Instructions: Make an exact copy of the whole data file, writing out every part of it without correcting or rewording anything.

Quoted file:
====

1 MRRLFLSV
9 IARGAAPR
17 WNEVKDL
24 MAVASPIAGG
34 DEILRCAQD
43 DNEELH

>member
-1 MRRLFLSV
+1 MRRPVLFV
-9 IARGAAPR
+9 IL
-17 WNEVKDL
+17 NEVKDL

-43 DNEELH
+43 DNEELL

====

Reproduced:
1 MRRLFLSV
9 IARGAAPR
17 WNEVKDL
24 MAVASPIAGG
34 DEILRCAQD
43 DNEELH

>member
-1 MRRLFLSV
+1 MRRPVLFV
-9 IARGAAPR
+9 IL
-17 WNEVKDL
+17 NEVKDL

-43 DNEELH
+43 DNEELL